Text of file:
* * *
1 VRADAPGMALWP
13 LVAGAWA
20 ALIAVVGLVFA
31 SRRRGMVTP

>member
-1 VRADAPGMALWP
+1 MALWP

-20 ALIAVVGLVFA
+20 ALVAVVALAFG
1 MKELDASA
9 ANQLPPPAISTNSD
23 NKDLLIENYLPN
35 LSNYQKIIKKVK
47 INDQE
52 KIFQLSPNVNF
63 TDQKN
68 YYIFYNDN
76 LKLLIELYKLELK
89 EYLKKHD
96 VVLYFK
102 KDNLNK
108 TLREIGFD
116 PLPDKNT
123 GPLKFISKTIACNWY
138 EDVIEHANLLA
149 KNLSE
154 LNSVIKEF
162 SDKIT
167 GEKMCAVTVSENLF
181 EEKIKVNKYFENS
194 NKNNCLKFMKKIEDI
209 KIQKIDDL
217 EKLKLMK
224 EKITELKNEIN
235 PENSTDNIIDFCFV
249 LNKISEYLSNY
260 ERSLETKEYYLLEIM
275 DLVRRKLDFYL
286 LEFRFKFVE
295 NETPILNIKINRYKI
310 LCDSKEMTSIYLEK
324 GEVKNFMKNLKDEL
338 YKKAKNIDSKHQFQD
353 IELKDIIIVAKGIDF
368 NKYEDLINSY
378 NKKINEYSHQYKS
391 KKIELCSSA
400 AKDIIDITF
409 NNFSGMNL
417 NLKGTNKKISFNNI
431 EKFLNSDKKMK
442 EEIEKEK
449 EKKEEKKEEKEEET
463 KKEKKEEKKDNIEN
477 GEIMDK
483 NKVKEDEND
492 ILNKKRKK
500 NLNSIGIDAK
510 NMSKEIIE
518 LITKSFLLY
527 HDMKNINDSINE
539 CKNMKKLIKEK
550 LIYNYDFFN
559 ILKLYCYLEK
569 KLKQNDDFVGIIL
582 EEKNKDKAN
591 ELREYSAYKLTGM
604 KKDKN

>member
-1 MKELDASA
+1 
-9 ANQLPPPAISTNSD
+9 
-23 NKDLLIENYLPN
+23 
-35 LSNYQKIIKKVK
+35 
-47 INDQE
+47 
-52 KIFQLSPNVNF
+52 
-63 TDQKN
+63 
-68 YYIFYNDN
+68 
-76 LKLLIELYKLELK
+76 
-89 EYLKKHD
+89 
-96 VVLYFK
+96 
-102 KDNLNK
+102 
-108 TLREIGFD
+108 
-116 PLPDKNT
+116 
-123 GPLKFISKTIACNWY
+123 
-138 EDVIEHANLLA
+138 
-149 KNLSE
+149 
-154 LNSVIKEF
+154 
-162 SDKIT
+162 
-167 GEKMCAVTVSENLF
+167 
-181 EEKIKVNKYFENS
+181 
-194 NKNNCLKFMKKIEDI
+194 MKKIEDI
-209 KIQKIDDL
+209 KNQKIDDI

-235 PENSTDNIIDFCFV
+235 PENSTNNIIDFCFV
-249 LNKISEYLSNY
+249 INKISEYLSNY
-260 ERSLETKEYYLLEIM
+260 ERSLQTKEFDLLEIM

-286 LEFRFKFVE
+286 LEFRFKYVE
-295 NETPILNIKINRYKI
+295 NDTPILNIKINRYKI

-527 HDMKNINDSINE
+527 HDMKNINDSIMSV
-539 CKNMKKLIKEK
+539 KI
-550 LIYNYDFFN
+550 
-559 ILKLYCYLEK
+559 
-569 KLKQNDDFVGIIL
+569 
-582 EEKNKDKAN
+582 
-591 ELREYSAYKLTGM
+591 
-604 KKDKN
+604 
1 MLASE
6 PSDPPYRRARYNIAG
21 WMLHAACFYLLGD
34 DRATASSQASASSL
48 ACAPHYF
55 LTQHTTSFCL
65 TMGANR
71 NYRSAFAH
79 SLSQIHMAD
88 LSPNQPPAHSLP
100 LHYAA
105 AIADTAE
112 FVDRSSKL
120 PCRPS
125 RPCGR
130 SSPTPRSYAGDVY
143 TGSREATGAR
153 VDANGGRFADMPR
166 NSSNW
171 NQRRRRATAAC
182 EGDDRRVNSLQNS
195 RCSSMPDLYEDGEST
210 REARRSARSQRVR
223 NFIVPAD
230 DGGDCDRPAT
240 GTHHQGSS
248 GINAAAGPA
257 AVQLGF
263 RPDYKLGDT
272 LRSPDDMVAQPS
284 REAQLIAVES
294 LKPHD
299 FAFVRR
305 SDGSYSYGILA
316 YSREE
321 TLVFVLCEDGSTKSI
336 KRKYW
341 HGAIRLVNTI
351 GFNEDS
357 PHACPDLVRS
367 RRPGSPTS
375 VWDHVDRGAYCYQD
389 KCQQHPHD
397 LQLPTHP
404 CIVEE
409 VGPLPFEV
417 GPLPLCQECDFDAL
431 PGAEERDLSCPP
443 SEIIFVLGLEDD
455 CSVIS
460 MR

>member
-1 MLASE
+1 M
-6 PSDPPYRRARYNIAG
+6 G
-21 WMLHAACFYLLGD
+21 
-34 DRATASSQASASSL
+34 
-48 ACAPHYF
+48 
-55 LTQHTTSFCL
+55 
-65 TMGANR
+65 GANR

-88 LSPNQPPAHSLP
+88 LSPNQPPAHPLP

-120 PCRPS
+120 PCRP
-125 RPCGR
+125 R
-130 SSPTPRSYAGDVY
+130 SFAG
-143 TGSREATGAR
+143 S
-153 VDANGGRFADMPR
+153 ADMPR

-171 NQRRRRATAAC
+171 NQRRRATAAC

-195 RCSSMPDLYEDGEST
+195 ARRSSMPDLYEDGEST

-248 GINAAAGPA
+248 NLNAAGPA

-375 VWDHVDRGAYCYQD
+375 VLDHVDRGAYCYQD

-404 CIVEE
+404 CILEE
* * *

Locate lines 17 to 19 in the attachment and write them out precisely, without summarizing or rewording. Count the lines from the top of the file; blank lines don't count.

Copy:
68 YYIFYNDN
76 LKLLIELYKLELK
89 EYLKKHD